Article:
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Penrith's James Maloney says the base penalty for late and dangerous contact should be treated on par with a shoulder charge in bid to rub out late shots on players.

Maloney underwent neck surgery in the off-season and although denying the injury was directly a result of late tackles and heavy body blows throughout his career, he believes it may have contributed to the long-term build-up of his injuries.

The incumbent Blues five-eighth acknowledged halves were paid well enough to be targeted and said forwards had a right to take out playmakers, but not from behind when they least expect it.

"Ones in the back are horrible, they're all sorts," Maloney said on Monday in reference to Tevita Pangai's dangerous contact on Cooper Cronk last week that has generated wide debate around the current penalty system.

"I had the neck operated on last year and that would trigger … knocks like that. I think if you go at the line and you see it coming then no halfback is ever going to whinge about getting hit.

"But that wasn't going into the line, that was back turned and it's a bad thing. It's not a good feeling."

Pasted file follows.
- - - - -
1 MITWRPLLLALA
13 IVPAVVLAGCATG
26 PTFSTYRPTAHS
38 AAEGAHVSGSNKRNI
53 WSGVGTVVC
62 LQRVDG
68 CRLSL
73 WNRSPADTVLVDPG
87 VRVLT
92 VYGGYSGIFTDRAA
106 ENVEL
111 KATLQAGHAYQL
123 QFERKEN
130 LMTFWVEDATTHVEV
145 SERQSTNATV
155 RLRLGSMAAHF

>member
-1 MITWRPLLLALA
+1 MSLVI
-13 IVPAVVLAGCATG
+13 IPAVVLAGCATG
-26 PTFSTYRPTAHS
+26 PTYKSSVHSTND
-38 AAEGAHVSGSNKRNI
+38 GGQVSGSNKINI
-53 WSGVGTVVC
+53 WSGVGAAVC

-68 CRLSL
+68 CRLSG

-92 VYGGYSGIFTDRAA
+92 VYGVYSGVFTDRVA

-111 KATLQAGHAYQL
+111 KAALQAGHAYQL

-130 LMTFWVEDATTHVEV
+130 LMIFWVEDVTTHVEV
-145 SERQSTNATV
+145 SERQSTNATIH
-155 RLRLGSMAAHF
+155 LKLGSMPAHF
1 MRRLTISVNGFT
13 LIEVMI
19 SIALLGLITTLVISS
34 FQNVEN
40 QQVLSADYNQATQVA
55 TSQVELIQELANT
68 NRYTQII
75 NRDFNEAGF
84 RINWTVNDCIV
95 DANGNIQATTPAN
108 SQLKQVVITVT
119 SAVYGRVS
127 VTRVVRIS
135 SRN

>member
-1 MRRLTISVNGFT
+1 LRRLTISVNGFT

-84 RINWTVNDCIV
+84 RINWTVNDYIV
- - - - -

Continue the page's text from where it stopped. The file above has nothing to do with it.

Get caught up: Round 4

The base penalty for a grade one dangerous contact (other) stands at 100 base points, while a grade-one shoulder charge already attracts at least 1-2 weeks on the sidelines unless successfully fought at the NRL judiciary.

In Pangai's case, he received a grade-two dangerous contact charge, attracting 210 points with an early guilty plea.

"I think people know, there's a difference there," Maloney said.

"That's why they got rid of the shoulder charge because they couldn't distinguish head on, they said regardless whether it contacts the head or not it's establishes a whiplash effect.

"If that's the reasoning you outlaw a shoulder charge then this is probably the same, if not worse.

"At least a shoulder charge is head on and you brace for contacting knowing it's coming."

Maloney joked he had a terrible memory when it came to remembering specific cases of being on the end of late hits but says he can feel when one is worse than the other.

"There's definitely ones you feel don't miss, it's once you pass and relax. When they're coming from behind and your backs turned," he said.

"[The neck surgery] was a build-up so it probably didn't help. It was just wear and tear but those sort of things certainly can't help it."

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